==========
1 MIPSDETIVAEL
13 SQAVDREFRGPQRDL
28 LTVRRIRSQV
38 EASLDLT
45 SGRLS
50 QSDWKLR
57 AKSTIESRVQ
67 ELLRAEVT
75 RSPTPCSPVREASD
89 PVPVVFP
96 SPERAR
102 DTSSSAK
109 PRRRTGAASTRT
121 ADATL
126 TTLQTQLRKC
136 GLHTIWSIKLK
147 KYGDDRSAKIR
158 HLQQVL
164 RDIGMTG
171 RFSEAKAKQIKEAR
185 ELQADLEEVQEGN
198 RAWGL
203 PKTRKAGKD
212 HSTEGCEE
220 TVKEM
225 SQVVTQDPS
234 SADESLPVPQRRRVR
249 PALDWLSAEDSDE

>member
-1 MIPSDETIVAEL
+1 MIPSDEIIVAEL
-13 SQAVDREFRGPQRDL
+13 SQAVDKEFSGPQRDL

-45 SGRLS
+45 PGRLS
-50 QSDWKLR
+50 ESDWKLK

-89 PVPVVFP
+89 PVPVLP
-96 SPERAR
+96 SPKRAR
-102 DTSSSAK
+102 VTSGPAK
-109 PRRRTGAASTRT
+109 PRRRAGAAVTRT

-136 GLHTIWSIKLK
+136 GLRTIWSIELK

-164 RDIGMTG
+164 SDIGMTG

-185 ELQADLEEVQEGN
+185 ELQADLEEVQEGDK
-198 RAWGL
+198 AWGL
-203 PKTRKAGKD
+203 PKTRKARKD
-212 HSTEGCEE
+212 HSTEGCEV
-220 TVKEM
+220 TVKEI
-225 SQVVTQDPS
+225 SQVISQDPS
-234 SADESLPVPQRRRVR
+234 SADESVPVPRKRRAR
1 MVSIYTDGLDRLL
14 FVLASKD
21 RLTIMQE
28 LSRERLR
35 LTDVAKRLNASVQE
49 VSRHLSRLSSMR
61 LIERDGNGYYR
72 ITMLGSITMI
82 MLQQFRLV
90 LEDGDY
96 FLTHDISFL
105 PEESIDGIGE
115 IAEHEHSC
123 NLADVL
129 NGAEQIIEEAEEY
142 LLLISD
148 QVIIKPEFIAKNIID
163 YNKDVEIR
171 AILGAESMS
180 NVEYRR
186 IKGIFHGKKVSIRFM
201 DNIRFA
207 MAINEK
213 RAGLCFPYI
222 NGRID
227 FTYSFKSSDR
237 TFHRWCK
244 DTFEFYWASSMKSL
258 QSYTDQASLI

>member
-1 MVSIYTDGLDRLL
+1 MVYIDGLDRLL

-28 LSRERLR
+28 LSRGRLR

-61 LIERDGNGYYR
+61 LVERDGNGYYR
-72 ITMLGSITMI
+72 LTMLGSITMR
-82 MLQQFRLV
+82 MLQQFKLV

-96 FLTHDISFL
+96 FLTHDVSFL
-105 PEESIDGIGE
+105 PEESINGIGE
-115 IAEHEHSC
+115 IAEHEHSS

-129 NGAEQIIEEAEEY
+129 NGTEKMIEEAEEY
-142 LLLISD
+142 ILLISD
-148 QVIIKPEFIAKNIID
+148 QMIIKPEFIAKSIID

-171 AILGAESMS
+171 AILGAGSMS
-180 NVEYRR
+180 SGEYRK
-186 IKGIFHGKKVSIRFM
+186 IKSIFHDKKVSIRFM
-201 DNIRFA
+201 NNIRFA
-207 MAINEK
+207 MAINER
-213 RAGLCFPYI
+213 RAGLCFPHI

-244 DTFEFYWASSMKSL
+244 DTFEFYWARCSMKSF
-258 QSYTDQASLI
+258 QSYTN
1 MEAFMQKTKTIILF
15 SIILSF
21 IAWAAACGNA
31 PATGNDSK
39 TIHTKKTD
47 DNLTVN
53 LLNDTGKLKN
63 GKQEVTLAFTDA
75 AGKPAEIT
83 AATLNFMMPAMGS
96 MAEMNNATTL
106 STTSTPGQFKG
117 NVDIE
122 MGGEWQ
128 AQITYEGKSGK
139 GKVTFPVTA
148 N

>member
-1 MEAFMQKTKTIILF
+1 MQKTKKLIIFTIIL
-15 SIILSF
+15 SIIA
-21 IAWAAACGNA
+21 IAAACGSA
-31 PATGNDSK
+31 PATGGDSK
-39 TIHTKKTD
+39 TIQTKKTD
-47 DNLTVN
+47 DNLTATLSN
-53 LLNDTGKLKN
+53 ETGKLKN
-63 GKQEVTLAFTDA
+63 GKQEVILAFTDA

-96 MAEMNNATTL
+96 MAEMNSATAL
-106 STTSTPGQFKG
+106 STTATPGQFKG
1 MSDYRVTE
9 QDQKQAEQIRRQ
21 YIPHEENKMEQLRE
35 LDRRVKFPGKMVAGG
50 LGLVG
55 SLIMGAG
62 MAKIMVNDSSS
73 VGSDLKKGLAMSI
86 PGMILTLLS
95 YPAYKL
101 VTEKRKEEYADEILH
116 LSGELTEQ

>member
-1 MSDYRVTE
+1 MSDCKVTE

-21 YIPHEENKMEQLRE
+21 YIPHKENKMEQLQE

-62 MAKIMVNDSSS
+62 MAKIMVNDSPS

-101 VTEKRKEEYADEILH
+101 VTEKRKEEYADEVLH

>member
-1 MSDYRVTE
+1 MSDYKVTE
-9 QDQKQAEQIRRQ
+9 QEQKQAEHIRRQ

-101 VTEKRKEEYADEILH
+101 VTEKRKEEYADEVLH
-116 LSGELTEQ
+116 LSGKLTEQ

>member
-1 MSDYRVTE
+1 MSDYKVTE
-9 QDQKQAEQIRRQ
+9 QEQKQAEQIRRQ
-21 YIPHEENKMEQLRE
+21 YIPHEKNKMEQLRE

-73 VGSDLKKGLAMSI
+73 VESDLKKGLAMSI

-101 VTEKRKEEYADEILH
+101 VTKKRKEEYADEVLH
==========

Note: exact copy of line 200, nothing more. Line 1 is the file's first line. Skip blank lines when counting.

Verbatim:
>member